Carleton offers support for students with invisible disabilities

July 11, 2014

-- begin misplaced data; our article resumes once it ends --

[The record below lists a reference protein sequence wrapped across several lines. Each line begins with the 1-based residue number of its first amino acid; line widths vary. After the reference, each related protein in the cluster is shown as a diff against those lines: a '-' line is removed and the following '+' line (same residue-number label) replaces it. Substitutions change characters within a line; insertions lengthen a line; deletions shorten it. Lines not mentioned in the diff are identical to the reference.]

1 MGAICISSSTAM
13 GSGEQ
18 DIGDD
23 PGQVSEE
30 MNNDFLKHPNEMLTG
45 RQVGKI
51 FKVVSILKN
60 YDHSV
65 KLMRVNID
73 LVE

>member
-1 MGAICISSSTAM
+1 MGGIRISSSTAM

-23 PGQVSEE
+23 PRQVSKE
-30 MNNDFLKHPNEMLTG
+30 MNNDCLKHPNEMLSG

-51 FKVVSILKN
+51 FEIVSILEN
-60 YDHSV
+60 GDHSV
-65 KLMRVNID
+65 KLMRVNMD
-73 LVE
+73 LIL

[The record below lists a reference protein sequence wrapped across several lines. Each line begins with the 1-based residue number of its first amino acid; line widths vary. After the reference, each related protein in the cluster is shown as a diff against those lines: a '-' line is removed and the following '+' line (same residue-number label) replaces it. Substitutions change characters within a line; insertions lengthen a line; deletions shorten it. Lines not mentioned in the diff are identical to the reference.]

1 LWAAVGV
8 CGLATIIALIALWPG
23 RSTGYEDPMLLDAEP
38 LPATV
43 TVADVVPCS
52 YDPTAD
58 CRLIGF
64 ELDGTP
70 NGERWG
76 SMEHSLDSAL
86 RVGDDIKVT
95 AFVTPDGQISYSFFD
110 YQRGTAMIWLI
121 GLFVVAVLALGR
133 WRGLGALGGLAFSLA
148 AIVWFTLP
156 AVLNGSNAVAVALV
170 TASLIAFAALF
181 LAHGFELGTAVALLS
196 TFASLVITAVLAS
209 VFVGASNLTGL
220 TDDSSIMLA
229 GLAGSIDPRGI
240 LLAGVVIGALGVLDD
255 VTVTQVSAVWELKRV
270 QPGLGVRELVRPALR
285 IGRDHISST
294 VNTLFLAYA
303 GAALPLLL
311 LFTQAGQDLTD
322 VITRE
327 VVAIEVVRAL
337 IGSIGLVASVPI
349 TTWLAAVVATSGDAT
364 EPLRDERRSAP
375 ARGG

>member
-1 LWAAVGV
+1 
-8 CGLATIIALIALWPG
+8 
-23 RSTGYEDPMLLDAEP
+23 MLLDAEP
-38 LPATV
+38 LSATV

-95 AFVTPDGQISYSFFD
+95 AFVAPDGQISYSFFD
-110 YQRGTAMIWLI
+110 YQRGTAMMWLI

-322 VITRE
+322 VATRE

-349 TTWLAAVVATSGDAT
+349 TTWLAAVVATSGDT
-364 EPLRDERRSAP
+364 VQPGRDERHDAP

Carleton University has developed innovative services to improve accessibility for students with “invisible” disabilities such as chronic pain, arthritis, cognitive dysfunction, hearing or vision impairments, and mental health disorders. At Carleton, 8% of students are registered with the Paul Menton Centre for Students with Disabilities (PMC), and 92% of disabilities among students are classified as non-visible. The PMC offers support including counselling, extended time for examinations, and assistive technologies. The school has also implemented the From Intention to Action (FIT:Action) program to help students better manage stress and improve academic performance and support students who may not have documentation for a disability. Students must make a 12-week commitment to the program, regularly meeting with a counsellor. “There are different gradients of service that support different groups of people,” said John Meissner, FIT:Action project leader. “There is a whole lot more to going to university than getting good grades.” Carleton News Release